At a factory on the east coast of China, Cameron Johnson tests masks for quality and safety using water, tissue, a pair of scissors and a lighter. First, he pours water on masks to see if it will leak. Then he tries to light a cut-up mask to see if it catches fire.
Johnson is a businessman and management consultant in Shanghai, but ever since the pandemic started, his life has been taken over by the high demand for personal protective equipment (PPE). Now, he spends his days making on-the-ground factory inspections and connecting buyers and sellers.
“We've had conversations with people who say, you know, we need 300 million boxes of gloves and we need it in two weeks."
Every day, he gets calls from people in the US asking for his help acquiring masks and other PPE.
“We've had conversations with people who say, you know, we need 300 million boxes of gloves and we need it in two weeks,” Johnson said.
As more health officials agree that wearing a mask is one of the most basic ways to curb the spread of COVID-19, many countries are turning to China, where mask-making production has exploded. China is now the top supplier of PPE to the world.
The country has huge stores of melt-blown fabric — that essential filtering layer needed to manufacture masks — and it made a big investment at the start of the pandemic.
“What people don’t realize is that in January, when this was becoming an issue here, the government did very much [to] turn and force factories — no matter what they were doing — to produce PPE, so essentially they created an ecosystem overnight,” Johnson said.
But navigating that ecosystem is challenging: The buyers don’t know how trustworthy the sellers are, or even how to handle the logistics of large orders. Meanwhile, Chinese manufacturers are afraid they’ll get cheated, so they won’t even turn on their machines until they receive a hefty deposit.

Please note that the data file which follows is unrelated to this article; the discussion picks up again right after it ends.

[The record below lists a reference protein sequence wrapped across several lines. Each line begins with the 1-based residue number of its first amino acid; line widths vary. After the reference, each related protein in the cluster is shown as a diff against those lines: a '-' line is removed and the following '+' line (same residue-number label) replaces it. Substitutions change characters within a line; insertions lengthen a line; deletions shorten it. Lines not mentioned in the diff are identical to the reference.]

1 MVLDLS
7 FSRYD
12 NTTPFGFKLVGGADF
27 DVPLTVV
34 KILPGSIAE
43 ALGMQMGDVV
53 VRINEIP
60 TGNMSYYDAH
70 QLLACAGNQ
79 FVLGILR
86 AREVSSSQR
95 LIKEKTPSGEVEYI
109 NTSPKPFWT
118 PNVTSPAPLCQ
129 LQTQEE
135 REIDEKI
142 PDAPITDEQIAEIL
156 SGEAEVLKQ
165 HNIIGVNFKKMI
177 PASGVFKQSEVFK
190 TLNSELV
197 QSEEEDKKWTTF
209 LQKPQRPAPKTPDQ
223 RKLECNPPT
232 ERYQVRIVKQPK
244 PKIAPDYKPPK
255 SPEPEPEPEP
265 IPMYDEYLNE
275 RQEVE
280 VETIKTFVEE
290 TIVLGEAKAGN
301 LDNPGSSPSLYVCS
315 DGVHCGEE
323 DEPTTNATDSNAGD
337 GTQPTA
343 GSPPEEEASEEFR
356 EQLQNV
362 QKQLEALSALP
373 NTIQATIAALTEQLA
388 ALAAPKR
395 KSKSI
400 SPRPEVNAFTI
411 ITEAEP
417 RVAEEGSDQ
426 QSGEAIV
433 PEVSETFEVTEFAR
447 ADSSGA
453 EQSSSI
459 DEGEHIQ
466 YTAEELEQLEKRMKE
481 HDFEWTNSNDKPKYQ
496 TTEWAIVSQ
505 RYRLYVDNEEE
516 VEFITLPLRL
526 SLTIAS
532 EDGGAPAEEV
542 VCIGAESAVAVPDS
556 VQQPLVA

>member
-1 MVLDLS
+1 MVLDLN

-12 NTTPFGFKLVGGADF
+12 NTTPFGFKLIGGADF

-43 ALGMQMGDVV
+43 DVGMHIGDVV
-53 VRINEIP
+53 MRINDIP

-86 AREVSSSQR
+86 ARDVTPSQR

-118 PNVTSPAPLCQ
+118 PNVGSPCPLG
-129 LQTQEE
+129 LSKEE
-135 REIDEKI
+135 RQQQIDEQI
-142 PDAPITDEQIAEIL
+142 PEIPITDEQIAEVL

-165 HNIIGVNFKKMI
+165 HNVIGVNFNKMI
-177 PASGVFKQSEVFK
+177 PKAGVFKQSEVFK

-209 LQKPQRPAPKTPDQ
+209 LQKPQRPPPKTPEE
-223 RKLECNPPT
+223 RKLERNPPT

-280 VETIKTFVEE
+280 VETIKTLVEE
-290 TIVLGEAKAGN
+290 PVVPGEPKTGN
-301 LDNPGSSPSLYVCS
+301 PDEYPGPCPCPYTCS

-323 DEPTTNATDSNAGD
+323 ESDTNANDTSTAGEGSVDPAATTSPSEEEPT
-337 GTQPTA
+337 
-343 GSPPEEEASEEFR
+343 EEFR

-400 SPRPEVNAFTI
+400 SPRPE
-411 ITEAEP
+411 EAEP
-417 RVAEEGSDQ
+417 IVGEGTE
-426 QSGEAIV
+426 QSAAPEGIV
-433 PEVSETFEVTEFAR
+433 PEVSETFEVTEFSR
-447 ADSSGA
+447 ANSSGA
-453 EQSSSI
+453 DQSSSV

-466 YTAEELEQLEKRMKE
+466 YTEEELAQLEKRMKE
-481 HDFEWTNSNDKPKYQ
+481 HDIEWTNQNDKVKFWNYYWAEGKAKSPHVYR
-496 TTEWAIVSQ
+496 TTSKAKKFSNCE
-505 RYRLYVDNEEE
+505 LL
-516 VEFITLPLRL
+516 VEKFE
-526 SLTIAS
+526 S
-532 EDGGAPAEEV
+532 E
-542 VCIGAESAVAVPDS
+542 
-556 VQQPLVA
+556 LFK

Johnson handles all of this — and quickly.
The factory where Johnson conducts his mask testing actually deals in plastics recycling, but in March, it started making masks.
“Without the mask line, we would have lost money this year. Manufacturing was suspended for several months but we were still paying our workers part of their salary. Now we’re making a profit."
“Without the mask line, we would have lost money this year. Manufacturing was suspended for several months, but we were still paying our workers part of their salary. Now, we’re making a profit,” said Zhu Li Kang, the factory’s vice president.
Zhu gave Johnson a tour. The small, noisy workroom hosts 13 people working on a handful of machines. Still, the company is able to put out 600,000 masks a day at full capacity. Johnson carefully examined the masks coming off the production line.
There are now 74,000 mask-making factories registered in China, reports Global Times, 12 times that of last year, but US buyers can only work with a fraction of them.
The government has strict regulations — and they keep changing. Johnson says that’s the wild card in all of this. He advises clients to accept that it is a seller’s market and to plan ahead.
“What companies and organizations need to do is, whatever they think they need, they essentially need to order double,” he said.
He doesn’t think demand will let up any time soon and expects to remain busy until next summer, at the very least.